• Lostwithoutabook
    January 1, 1970
    A hauntingly beautiful book about a community destroyed by the 2011 tsunami in Japan. Thoroughly researched with an engrossing writing style, I was absorbed in every page.
  • Donald
    January 1, 1970
    an absolute must read
  • Nikki
    January 1, 1970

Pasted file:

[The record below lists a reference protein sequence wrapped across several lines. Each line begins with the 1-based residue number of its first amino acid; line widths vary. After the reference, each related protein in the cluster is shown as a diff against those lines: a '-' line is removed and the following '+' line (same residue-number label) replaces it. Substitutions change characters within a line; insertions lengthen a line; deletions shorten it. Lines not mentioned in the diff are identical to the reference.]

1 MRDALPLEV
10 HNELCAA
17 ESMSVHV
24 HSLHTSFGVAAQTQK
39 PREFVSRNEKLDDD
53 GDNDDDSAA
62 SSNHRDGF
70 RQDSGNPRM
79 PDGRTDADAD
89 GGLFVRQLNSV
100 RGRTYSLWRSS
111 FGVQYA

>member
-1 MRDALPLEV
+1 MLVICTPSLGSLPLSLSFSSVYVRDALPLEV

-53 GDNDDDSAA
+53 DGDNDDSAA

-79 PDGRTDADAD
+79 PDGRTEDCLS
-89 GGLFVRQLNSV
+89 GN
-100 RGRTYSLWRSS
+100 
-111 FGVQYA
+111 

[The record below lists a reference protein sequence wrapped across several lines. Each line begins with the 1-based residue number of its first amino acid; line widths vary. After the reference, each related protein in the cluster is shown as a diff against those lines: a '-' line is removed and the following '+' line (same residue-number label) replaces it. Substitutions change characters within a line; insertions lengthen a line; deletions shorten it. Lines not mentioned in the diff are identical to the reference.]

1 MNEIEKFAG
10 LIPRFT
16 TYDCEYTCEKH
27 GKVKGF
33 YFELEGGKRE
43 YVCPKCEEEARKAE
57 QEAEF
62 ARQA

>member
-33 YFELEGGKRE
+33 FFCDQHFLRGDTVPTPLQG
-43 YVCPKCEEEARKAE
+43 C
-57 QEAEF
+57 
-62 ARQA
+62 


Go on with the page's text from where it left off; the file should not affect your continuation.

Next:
Ghosts of the Tsunami details the tragic events of the 2011 tsunami which killed over 20,000 people. The book focuses on the especially horrific loss of life at the Okawa Primary School. 74 of the 78 children who were at the school after the earthquake were killed by the resulting tsunami as well as 10 out of 11 teachers. Mr. Parry examines what caused this extraordinary loss. He speaks of how Japanese schools are typically reinforced with steel and are structurally sound in an effort to protec  Ghosts of the Tsunami details the tragic events of the 2011 tsunami which killed over 20,000 people. The book focuses on the especially horrific loss of life at the Okawa Primary School. 74 of the 78 children who were at the school after the earthquake were killed by the resulting tsunami as well as 10 out of 11 teachers. Mr. Parry examines what caused this extraordinary loss. He speaks of how Japanese schools are typically reinforced with steel and are structurally sound in an effort to protect the students. "No school collapsed or suffered serious physical damage in the earthquake. Nine of them were completely overwhelmed by the tsunami, and at one of them, in the town of Minami-Sanriku, a boy of thirteen was drowned as his class hurried to higher ground. But with one exception, every other school got all its children to safety" So who or what is to blame for the 74 dead children at the school. The book details the families who suffered this loss as they try to get answers as well as their resulting lawsuit against the school and town. I thought Mr. Parry did a fantastic job of researching all aspects of this tragedy by introducing the reader to several of the families that endured the loss of the children as well as to survivors from Okawa Primary School. The book delicately presents the facts rather than sensationalizing them in order to sell more copies. You can really feel how connected Mr. Parry was with the families and how he wanted to accurately portray their thoughts and feelings.I did have some difficulty getting through this book, not because it wasn't well written, but because of the age range that lost their life and the suffering of their surviving parents. Having previously worked at a daycare, I imagined myself in the situation of the teachers at this school and could not imagine that I would have left these children to perish in the way that they did. The teachers' ineptitude of doing their job of protecting these innocent lives made me incredibly angry and almost caused me to not want to finish this book. It's hard for me to truly know what I would have actually done in this position though. I think that it's a testament to how well-researched and well-written this book is that I had these thoughts. I thoroughly became invested in these families lives and joined them in their journey to potentially find answers and closure.But there was muck in her eyes, and there were no towels and no water, and so I licked Chisato's eyes with my tongue to wash off the muck, but I couldn't get them clean, and the muck kept coming out. A man said: "Every day I hear our son and daughter crying, screaming, 'Dad, help me!' They are crying out in my dreams. They never leave my dreams."